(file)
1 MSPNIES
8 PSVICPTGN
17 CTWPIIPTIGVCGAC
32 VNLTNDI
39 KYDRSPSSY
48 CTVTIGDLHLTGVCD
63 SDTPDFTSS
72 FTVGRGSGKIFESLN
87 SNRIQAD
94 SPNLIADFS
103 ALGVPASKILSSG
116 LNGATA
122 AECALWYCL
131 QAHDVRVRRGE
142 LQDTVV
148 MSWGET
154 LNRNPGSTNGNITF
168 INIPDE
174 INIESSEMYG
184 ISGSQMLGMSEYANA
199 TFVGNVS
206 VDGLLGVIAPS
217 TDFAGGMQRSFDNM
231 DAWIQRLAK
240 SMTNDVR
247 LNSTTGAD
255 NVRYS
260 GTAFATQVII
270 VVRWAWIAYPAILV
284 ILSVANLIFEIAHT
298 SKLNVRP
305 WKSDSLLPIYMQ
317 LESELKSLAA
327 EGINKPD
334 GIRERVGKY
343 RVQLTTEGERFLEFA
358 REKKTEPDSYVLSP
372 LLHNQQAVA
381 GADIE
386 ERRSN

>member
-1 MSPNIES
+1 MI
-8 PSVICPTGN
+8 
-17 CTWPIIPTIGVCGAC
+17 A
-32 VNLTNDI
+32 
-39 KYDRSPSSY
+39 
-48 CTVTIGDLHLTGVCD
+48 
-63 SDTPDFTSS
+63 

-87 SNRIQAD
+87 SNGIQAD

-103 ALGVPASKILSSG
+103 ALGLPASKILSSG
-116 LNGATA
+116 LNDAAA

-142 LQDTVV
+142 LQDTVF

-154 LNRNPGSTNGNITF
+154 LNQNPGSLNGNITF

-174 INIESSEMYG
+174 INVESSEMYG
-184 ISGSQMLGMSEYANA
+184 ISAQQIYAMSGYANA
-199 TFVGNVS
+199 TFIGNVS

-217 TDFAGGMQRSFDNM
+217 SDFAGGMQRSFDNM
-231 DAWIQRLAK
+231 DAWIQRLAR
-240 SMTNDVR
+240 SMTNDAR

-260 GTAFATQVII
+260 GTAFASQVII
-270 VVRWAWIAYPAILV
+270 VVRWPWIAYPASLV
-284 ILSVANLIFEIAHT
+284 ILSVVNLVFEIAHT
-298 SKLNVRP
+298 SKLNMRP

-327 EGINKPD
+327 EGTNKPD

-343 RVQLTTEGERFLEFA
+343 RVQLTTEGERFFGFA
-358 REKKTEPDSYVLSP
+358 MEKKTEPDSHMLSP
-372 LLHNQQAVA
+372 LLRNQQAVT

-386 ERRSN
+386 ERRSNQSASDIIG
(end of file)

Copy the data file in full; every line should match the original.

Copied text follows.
1 MSPNIES
8 PSVICPTGN
17 CTWPIIPTIGVCGAC
32 VNLTNDI
39 KYDRSPSSY
48 CTVTIGDLHLTGVCD
63 SDTPDFTSS
72 FTVGRGSGKIFESLN
87 SNRIQAD
94 SPNLIADFS
103 ALGVPASKILSSG
116 LNGATA
122 AECALWYCL
131 QAHDVRVRRGE
142 LQDTVV
148 MSWGET
154 LNRNPGSTNGNITF
168 INIPDE
174 INIESSEMYG
184 ISGSQMLGMSEYANA
199 TFVGNVS
206 VDGLLGVIAPS
217 TDFAGGMQRSFDNM
231 DAWIQRLAK
240 SMTNDVR
247 LNSTTGAD
255 NVRYS
260 GTAFATQVII
270 VVRWAWIAYPAILV
284 ILSVANLIFEIAHT
298 SKLNVRP
305 WKSDSLLPIYMQ
317 LESELKSLAA
327 EGINKPD
334 GIRERVGKY
343 RVQLTTEGERFLEFA
358 REKKTEPDSYVLSP
372 LLHNQQAVA
381 GADIE
386 ERRSN

>member
-1 MSPNIES
+1 MI
-8 PSVICPTGN
+8 
-17 CTWPIIPTIGVCGAC
+17 A
-32 VNLTNDI
+32 
-39 KYDRSPSSY
+39 
-48 CTVTIGDLHLTGVCD
+48 
-63 SDTPDFTSS
+63 

-87 SNRIQAD
+87 SNGIQAD

-103 ALGVPASKILSSG
+103 ALGLPASKILSSG
-116 LNGATA
+116 LNDAAA

-142 LQDTVV
+142 LQDTVF

-154 LNRNPGSTNGNITF
+154 LNQNPGSLNGNITF

-174 INIESSEMYG
+174 INVESSEMYG
-184 ISGSQMLGMSEYANA
+184 ISAQQIYAMSGYANA
-199 TFVGNVS
+199 TFIGNVS

-217 TDFAGGMQRSFDNM
+217 SDFAGGMQRSFDNM
-231 DAWIQRLAK
+231 DAWIQRLAR
-240 SMTNDVR
+240 SMTNDAR

-260 GTAFATQVII
+260 GTAFASQVII
-270 VVRWAWIAYPAILV
+270 VVRWPWIAYPASLV
-284 ILSVANLIFEIAHT
+284 ILSVVNLVFEIAHT
-298 SKLNVRP
+298 SKLNMRP

-327 EGINKPD
+327 EGTNKPD

-343 RVQLTTEGERFLEFA
+343 RVQLTTEGERFFGFA
-358 REKKTEPDSYVLSP
+358 MEKKTEPDSHMLSP
-372 LLHNQQAVA
+372 LLRNQQAVT

-386 ERRSN
+386 ERRSNQSASDIIG